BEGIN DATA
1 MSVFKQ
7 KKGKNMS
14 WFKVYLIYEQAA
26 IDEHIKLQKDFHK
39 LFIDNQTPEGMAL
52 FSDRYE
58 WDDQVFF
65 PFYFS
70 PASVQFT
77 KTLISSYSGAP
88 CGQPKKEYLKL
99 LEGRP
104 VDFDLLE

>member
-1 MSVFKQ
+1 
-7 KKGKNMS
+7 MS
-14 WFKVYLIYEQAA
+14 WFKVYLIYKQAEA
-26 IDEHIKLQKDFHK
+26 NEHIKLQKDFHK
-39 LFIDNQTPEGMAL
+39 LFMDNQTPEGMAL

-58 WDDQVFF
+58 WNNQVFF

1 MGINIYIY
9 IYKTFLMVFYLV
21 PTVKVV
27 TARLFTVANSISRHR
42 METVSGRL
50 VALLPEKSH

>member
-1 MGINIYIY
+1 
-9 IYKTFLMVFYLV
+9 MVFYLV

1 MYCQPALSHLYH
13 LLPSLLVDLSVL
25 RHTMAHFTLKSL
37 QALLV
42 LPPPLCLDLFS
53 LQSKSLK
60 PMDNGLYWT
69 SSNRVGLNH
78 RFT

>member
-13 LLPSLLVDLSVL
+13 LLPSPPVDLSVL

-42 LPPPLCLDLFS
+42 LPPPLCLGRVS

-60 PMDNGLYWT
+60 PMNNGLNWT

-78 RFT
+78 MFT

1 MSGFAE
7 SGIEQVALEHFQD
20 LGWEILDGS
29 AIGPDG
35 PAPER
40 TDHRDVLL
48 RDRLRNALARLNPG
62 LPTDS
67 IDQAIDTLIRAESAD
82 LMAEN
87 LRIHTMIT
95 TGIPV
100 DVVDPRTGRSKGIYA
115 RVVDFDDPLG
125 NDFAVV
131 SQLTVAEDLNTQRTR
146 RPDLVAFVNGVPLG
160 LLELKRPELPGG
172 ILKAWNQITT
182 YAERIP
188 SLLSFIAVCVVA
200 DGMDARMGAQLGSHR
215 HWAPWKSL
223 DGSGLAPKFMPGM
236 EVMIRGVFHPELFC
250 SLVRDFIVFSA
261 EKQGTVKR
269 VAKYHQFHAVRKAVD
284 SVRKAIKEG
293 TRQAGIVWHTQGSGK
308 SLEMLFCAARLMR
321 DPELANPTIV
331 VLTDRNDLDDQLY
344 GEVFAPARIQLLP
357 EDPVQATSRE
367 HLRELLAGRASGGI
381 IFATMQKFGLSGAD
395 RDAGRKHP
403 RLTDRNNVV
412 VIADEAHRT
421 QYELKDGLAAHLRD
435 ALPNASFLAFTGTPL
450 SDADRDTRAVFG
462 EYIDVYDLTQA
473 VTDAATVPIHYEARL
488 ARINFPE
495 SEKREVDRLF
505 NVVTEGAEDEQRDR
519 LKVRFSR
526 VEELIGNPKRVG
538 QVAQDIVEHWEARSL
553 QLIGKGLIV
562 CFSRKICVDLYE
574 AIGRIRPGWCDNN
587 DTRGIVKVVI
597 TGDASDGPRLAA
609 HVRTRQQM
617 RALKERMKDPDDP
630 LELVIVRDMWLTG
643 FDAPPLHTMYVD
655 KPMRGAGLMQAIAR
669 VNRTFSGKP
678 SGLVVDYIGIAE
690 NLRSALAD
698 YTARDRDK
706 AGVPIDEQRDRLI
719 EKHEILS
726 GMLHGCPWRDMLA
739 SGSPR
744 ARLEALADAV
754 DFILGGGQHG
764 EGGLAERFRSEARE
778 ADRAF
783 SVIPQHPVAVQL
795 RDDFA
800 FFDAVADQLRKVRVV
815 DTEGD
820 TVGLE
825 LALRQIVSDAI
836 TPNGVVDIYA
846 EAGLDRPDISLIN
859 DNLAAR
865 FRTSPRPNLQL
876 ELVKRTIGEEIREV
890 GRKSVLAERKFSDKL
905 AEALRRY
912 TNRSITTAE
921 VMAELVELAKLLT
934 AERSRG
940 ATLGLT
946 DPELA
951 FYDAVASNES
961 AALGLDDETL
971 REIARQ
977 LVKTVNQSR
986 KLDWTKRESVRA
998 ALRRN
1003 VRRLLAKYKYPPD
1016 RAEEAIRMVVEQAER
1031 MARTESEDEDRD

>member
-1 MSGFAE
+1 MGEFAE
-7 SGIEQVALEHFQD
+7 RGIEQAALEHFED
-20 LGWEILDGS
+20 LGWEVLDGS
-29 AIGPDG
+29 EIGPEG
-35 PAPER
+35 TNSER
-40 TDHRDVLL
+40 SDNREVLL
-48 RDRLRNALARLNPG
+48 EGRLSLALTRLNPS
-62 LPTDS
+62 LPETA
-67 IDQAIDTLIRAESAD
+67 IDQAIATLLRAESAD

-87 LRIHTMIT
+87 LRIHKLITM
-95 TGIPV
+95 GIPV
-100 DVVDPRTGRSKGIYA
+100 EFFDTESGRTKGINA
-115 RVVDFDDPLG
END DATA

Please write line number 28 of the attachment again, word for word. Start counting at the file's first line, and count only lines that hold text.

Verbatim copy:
9 IYKTFLMVFYLV